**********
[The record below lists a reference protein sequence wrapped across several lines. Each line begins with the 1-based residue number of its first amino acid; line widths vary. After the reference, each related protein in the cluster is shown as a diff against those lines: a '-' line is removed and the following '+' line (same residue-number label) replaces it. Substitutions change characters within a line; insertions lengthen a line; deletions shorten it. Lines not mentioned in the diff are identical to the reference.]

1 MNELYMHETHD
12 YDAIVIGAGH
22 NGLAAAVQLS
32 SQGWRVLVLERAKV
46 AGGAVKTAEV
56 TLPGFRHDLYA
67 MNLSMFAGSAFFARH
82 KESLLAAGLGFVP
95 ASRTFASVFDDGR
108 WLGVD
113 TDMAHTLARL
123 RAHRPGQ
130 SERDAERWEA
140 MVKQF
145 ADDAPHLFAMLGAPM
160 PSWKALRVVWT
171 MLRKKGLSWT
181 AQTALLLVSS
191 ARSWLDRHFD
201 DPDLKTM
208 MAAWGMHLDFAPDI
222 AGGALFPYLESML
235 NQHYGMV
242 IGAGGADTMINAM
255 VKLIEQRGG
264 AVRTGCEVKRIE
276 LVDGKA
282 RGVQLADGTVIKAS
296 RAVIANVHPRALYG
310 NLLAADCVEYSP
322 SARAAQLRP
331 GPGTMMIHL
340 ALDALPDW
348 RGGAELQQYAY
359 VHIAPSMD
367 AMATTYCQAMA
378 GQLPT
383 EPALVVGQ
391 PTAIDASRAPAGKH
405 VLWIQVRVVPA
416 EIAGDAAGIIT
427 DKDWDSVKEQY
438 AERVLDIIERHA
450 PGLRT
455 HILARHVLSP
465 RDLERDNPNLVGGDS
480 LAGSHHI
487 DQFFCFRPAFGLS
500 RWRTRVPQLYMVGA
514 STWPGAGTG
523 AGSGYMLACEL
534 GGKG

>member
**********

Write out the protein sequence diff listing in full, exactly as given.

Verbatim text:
[The record below lists a reference protein sequence wrapped across several lines. Each line begins with the 1-based residue number of its first amino acid; line widths vary. After the reference, each related protein in the cluster is shown as a diff against those lines: a '-' line is removed and the following '+' line (same residue-number label) replaces it. Substitutions change characters within a line; insertions lengthen a line; deletions shorten it. Lines not mentioned in the diff are identical to the reference.]

1 MNELYMHETHD
12 YDAIVIGAGH
22 NGLAAAVQLS
32 SQGWRVLVLERAKV
46 AGGAVKTAEV
56 TLPGFRHDLYA
67 MNLSMFAGSAFFARH
82 KESLLAAGLGFVP
95 ASRTFASVFDDGR
108 WLGVD
113 TDMAHTLARL
123 RAHRPGQ
130 SERDAERWEA
140 MVKQF
145 ADDAPHLFAMLGAPM
160 PSWKALRVVWT
171 MLRKKGLSWT
181 AQTALLLVSS
191 ARSWLDRHFD
201 DPDLKTM
208 MAAWGMHLDFAPDI
222 AGGALFPYLESML
235 NQHYGMV
242 IGAGGADTMINAM
255 VKLIEQRGG
264 AVRTGCEVKRIE
276 LVDGKA
282 RGVQLADGTVIKAS
296 RAVIANVHPRALYG
310 NLLAADCVEYSP
322 SARAAQLRP
331 GPGTMMIHL
340 ALDALPDW
348 RGGAELQQYAY
359 VHIAPSMD
367 AMATTYCQAMA
378 GQLPT
383 EPALVVGQ
391 PTAIDASRAPAGKH
405 VLWIQVRVVPA
416 EIAGDAAGIIT
427 DKDWDSVKEQY
438 AERVLDIIERHA
450 PGLRT
455 HILARHVLSP
465 RDLERDNPNLVGGDS
480 LAGSHHI
487 DQFFCFRPAFGLS
500 RWRTRVPQLYMVGA
514 STWPGAGTG
523 AGSGYMLACEL
534 GGKG

>member